I’m glad we never really saw Boracay during the time that it was considered a cesspool. This is another reason why we never found ourselves back in Boracay’s shores until just a few weeks ago. News of the ongoing rehabilitation got us curious and when our schedules freed up, I booked an impromptu trip for the family and decided to rekindle my love for the island.
same, but not really
I booked at the same resort where we had our honeymoon because I’m a sentimental fool and I wanted to share with our daughters almost everything that we experienced, and this is to quote them, '“back in the olden days.” That phrase can really make one feel old! Is it funny to call Sea Wind Resort home when it’s only my second time there?
Some say that it’s outdated as compared to the other resorts in Station 1 but I like it. It’s homey, it’s open and airy, and a lot of the staff members have been with the resort for years. In fact, my husband’s masseuse was the same one who massaged him 15 years ago! It was a hoot looking at photos of them together way back when.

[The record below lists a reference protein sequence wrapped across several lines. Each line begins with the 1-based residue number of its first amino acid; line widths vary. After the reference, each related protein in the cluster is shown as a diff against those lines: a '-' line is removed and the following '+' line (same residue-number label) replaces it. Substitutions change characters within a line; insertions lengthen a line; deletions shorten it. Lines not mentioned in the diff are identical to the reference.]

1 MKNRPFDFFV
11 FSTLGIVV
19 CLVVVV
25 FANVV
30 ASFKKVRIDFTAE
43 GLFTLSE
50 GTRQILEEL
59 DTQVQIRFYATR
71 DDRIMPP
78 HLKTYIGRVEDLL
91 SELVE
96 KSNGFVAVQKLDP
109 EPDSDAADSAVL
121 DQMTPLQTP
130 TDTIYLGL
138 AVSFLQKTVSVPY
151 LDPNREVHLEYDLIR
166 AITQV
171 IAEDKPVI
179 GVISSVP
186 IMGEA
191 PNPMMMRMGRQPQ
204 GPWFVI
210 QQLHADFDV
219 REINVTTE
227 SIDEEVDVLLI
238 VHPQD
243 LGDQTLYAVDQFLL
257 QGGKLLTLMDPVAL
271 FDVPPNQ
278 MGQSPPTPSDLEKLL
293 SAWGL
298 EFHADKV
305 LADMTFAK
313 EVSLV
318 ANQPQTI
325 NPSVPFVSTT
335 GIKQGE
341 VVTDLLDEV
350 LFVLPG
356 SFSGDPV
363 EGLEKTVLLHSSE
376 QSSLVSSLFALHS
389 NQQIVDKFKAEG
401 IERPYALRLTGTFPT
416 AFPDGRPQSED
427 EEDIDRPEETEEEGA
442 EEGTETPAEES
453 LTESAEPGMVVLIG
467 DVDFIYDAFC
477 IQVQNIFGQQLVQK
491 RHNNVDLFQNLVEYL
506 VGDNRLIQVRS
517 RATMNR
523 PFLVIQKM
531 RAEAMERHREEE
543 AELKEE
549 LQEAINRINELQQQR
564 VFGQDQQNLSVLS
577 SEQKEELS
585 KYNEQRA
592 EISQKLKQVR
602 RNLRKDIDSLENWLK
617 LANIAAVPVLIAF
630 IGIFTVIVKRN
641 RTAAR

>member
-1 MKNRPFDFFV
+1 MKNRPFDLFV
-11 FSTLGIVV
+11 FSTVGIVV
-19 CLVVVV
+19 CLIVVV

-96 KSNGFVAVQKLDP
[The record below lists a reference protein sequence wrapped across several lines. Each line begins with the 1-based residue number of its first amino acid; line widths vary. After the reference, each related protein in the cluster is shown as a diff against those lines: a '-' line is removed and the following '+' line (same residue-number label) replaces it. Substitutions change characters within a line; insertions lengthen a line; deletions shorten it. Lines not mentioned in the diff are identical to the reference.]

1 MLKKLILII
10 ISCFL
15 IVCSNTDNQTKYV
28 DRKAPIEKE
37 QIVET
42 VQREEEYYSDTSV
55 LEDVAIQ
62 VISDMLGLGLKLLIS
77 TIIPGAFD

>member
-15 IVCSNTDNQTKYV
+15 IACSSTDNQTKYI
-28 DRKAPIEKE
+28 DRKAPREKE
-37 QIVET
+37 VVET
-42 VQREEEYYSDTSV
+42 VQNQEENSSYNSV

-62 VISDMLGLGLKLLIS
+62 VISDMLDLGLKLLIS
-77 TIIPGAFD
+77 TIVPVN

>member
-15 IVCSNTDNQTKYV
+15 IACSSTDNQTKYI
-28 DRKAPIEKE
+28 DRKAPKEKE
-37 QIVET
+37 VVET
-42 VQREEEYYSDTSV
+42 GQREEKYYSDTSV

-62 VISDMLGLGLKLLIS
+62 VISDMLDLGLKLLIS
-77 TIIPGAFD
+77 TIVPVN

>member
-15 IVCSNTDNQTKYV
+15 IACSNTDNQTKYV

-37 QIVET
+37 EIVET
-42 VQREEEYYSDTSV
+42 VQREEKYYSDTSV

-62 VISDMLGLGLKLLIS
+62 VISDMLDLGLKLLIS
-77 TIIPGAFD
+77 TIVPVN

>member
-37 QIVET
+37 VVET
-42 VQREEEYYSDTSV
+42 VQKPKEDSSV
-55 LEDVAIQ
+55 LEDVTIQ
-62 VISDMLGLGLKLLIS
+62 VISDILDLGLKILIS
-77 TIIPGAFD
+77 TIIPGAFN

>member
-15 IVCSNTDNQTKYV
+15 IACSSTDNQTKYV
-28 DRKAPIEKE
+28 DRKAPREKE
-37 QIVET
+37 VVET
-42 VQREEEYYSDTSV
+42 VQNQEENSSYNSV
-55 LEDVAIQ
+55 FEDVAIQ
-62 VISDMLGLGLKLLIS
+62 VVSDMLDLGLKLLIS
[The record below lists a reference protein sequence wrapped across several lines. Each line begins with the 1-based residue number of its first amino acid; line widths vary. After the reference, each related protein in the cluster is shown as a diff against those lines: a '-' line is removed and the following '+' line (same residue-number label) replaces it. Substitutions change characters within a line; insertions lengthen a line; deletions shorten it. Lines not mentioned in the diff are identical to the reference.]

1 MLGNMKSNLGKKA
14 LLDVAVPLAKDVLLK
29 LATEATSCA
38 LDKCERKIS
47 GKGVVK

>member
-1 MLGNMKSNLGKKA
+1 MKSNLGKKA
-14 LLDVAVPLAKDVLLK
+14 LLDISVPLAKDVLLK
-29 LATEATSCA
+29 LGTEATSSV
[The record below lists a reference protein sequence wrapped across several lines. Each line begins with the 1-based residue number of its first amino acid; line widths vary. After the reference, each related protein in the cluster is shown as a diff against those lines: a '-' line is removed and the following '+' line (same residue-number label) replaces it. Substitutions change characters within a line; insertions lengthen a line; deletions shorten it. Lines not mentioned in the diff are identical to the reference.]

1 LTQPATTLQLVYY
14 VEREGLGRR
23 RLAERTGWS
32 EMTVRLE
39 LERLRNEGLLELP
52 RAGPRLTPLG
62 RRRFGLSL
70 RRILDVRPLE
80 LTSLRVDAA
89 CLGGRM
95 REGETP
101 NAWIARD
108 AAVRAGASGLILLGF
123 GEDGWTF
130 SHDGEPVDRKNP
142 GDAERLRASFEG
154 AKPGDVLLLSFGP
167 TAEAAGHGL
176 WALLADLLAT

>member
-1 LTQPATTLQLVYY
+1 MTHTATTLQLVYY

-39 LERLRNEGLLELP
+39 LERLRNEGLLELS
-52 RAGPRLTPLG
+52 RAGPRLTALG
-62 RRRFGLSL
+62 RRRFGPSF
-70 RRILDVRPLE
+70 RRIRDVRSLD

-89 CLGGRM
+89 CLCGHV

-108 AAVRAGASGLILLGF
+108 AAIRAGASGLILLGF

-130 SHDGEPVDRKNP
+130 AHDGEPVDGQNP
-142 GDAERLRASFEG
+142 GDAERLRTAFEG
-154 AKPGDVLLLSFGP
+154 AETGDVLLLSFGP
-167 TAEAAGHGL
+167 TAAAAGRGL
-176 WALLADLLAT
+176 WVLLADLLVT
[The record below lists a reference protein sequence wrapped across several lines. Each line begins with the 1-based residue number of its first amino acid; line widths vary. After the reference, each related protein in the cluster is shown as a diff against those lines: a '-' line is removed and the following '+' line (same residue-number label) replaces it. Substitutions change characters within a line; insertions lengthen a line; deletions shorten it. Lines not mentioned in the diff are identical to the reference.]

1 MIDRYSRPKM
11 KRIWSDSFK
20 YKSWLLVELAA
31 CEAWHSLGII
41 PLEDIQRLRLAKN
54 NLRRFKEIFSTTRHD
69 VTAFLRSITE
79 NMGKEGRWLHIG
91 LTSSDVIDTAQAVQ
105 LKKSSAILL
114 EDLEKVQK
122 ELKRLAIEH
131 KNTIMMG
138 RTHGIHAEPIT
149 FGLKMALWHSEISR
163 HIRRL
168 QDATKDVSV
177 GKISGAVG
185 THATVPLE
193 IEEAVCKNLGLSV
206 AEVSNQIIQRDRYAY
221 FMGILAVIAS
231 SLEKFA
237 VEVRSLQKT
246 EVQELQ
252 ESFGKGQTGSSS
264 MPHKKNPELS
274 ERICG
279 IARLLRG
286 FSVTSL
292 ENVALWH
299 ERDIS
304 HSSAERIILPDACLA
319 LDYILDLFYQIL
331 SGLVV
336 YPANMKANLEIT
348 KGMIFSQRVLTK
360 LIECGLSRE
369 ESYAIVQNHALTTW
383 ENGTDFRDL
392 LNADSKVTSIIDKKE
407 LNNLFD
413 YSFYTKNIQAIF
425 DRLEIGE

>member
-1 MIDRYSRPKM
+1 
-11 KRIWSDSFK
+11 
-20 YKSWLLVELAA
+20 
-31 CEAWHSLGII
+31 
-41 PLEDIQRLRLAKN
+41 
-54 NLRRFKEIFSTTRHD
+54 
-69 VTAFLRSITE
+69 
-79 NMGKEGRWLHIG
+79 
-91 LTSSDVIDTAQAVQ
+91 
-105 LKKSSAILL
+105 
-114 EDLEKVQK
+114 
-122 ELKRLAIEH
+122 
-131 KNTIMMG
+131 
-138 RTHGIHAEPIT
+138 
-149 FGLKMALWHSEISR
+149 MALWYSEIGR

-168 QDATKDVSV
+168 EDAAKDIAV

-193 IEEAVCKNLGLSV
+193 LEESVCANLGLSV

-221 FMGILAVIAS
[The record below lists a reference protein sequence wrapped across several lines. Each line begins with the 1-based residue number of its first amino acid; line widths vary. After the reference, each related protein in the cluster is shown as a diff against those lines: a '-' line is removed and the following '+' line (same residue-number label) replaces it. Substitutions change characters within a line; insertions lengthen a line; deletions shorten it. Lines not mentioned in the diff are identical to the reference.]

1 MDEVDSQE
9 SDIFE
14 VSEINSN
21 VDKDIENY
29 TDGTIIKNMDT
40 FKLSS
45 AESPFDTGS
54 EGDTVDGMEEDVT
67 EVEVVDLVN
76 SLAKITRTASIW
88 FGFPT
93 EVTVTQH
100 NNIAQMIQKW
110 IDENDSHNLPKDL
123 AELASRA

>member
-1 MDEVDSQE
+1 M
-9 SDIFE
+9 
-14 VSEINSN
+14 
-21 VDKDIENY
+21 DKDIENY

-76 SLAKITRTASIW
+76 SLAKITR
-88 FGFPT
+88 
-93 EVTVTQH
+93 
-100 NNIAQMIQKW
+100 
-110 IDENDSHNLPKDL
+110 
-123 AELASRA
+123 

Both of our trips to the island were quite similar. We wanted to see how much has changed and we wanted to share our Boracay (mis)adventure pre-kids compared to what we were experiencing with them. The only downside with traveling with minors? I get disapproving looks from my girls whenever I order an alcoholic drink. They get their Jonah’s fruit shakes and I get my vodka. Doesn’t that sound fair?